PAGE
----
The poems in Beth Bachmann's CEASE—not quite lyric, not quite prose—read more like urgently wired messages. Sometimes, her words splash forward like water from a pitcher. Sometimes, they erupt like fire from a drum.
CEASE begins with the words, “to keep the peace/we need a wall/to fall to our knees before….” Framed by the long poem, “wall,” Beth Bachmann’s new collection of poetry wildly upturns the boundaries between bodies at peace and bodies at war, between the human territory of border walls and the effects of war on the environment and landscape, between the movements of soldiers and of refugees, between terror as an interior state and violences performed on the body, and between the words of politicians and the breath of a poem. Taking up Muriel Rukeyser’s call for women poets to respond to war, “Women and poets see the truth arrive,” the poems in CEASE are almost breathless in their speed and presence on the page. CEASE is both a plea and an awakening to peace as a process and a transient state.
How are we to speak to each other in a time of war? In half-whispers? shouts? In their music--and even more so in their silences—these poems’ incredible power is in the knowledge they possess: the keen awareness that here, in America ‘we are guilty of what we haven't done.’ Bachmann has created here a necessary, inimitable, urgent music.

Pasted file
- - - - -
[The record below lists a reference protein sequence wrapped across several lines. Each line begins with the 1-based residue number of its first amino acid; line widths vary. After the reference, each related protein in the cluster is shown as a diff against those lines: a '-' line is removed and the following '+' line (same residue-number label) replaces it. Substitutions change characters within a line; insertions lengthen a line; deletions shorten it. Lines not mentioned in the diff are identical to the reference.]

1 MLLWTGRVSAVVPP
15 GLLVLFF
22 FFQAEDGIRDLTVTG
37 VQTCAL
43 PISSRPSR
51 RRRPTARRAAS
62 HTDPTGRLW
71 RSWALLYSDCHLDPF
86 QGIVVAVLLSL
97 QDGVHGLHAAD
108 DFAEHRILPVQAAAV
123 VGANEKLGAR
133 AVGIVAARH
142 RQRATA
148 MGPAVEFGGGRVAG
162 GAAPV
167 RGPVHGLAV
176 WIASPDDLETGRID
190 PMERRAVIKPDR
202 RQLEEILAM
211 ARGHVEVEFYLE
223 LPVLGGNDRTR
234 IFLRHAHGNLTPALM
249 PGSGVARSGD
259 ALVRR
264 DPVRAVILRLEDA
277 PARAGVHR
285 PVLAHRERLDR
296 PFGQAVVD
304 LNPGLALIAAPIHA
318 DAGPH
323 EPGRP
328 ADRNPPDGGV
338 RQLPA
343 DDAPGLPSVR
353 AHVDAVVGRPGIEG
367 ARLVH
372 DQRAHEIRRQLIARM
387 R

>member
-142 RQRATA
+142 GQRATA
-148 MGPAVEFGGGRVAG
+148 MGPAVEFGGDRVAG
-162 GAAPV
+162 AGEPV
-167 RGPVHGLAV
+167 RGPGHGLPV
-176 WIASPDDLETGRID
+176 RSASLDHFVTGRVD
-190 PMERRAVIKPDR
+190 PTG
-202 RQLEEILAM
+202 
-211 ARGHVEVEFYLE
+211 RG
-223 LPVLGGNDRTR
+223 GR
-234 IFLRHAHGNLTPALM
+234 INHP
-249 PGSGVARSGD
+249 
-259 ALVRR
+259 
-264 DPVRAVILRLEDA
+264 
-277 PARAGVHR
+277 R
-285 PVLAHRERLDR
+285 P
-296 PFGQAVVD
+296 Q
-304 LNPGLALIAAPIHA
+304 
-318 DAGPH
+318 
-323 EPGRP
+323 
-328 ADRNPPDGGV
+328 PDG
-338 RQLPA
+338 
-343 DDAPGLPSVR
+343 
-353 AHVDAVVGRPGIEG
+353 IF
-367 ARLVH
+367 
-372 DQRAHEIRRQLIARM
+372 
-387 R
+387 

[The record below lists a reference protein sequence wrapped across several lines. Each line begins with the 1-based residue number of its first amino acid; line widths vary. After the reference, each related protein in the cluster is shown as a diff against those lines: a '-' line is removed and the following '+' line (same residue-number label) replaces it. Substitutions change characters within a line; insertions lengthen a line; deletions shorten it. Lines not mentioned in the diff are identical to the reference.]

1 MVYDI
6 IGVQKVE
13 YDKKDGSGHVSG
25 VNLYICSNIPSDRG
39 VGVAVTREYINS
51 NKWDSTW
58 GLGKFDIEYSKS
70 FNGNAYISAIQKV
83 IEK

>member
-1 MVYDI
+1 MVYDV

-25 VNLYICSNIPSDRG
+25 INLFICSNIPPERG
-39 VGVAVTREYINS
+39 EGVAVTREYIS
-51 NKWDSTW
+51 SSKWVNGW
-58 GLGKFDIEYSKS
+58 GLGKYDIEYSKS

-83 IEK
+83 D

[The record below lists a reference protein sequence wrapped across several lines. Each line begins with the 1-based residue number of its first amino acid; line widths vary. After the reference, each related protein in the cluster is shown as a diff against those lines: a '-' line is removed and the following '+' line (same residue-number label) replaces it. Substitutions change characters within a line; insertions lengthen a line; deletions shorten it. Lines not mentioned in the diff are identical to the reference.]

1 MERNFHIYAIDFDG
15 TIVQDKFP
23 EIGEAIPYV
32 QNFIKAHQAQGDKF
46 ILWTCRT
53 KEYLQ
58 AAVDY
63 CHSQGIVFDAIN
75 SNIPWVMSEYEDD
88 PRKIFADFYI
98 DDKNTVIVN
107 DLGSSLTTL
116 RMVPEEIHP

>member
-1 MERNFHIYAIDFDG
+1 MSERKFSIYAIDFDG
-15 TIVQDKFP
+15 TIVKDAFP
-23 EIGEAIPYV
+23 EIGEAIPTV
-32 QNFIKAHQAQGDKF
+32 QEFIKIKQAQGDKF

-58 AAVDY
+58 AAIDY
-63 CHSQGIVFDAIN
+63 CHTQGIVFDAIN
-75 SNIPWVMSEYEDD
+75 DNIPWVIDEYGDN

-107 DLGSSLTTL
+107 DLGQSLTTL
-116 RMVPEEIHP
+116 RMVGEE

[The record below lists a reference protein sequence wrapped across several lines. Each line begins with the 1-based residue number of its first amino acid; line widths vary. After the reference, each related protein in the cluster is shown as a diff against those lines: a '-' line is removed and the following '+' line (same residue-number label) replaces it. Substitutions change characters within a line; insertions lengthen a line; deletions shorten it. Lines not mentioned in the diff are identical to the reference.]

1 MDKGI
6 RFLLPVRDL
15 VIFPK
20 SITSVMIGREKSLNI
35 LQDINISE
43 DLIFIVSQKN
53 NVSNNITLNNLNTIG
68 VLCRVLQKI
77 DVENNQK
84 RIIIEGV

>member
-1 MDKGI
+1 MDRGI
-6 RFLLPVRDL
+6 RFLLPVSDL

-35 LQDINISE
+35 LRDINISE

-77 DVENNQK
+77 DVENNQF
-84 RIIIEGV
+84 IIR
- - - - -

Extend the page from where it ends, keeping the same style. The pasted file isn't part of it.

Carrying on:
‘First comes peace then comes after . . .’ It’s a sober utterance that hurls us into this monumental new collection, the pearl of calm on the storm’s tongue. The effect is astonishing. Bachmann manages to strike a perfect balance between crystalline clarity and centripetal verve, building poems that wild inside walls made of water, water made of motion, motion made of air. Bachmann has given us new territory, this major new event.
Beth Bachmann is a 2016 Guggenheim Fellow in poetry and the author of two prior books from the Pitt Poetry Series: Temper, winner of the AWP Donald Hall Prize and Kate Tufts Discovery Award, and Do Not Rise, winner of the Poetry Society of America’s Alice Fay di Castagnola Award. Poems from CEASE received the Virginia Quarterly Review Emily Clark Balch Prize. Each fall, Bachmann serves as Writer in Residence in the MFA program at Vanderbilt University.